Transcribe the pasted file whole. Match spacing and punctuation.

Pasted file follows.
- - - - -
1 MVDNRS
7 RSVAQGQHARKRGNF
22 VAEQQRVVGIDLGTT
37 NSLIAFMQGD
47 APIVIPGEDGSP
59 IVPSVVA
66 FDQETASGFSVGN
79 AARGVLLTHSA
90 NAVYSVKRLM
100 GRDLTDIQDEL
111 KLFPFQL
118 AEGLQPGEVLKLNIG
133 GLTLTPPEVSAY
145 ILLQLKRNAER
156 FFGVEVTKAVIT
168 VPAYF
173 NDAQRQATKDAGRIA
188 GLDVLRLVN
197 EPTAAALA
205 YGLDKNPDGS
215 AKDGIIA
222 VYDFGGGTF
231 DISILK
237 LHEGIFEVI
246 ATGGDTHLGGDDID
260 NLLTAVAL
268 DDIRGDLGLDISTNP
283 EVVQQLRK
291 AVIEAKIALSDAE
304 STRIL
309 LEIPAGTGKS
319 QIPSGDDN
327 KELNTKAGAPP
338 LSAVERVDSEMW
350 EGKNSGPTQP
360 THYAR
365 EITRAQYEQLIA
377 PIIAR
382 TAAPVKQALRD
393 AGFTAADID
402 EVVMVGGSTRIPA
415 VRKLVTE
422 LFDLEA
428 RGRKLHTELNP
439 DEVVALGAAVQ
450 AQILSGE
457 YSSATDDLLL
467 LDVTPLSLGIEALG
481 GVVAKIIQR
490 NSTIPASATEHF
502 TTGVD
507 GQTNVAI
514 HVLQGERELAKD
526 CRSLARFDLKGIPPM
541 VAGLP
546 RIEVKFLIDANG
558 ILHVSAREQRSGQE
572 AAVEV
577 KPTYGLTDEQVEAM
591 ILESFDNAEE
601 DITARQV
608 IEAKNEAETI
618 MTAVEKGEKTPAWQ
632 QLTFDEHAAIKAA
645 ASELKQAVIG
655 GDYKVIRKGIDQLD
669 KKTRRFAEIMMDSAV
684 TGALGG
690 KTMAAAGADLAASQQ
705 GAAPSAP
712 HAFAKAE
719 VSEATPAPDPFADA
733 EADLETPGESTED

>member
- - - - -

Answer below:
1 MVDNRS
7 RSVAQGQHARKRGNF
22 VAEQQRVVGIDLGTT
37 NSLIAFMQGD
47 APIVIPGEDGSP
59 IVPSVVA
66 FDQETASGFSVGN
79 AARGVLLTHSA
90 NAVYSVKRLM
100 GRDLTDIQDEL
111 KLFPFQL
118 AEGLQPGEVLKLNIG
133 GLTLTPPEVSAY
145 ILLQLKRNAER
156 FFGVEVTKAVIT
168 VPAYF
173 NDAQRQATKDAGRIA
188 GLDVLRLVN
197 EPTAAALA
205 YGLDKNPDGS
215 AKDGIIA
222 VYDFGGGTF
231 DISILK
237 LHEGIFEVI
246 ATGGDTHLGGDDID
260 NLLTAVAL
268 DDIRGDLGLDISTNP
283 EVVQQLRK
291 AVIEAKIALSDAE
304 STRIL
309 LEIPAGTGKS
319 QIPSGDDN
327 KELNTKAGAPP
338 LSAVERVDSEMW
350 EGKNSGPTQP
360 THYAR
365 EITRAQYEQLIA
377 PIIAR
382 TAAPVKQALRD
393 AGFTAADID
402 EVVMVGGSTRIPA
415 VRKLVTE
422 LFDLEA
428 RGRKLHTELNP
439 DEVVALGAAVQ
450 AQILSGE
457 YSSATDDLLL
467 LDVTPLSLGIEALG
481 GVVAKIIQR
490 NSTIPASATEHF
502 TTGVD
507 GQTNVAI
514 HVLQGERELAKD
526 CRSLARFDLKGIPPM
541 VAGLP
546 RIEVKFLIDANG
558 ILHVSAREQRSGQE
572 AAVEV
577 KPTYGLTDEQVEAM
591 ILESFDNAEE
601 DITARQV
608 IEAKNEAETI
618 MTAVEKGEKTPAWQ
632 QLTFDEHAAIKAA
645 ASELKQAVIG
655 GDYKVIRKGIDQLD
669 KKTRRFAEIMMDSAV
684 TGALGG
690 KTMAAAGADLAASQQ
705 GAAPSAP
712 HAFAKAE
719 VSEATPAPDPFADA
733 EADLETPGESTED

>member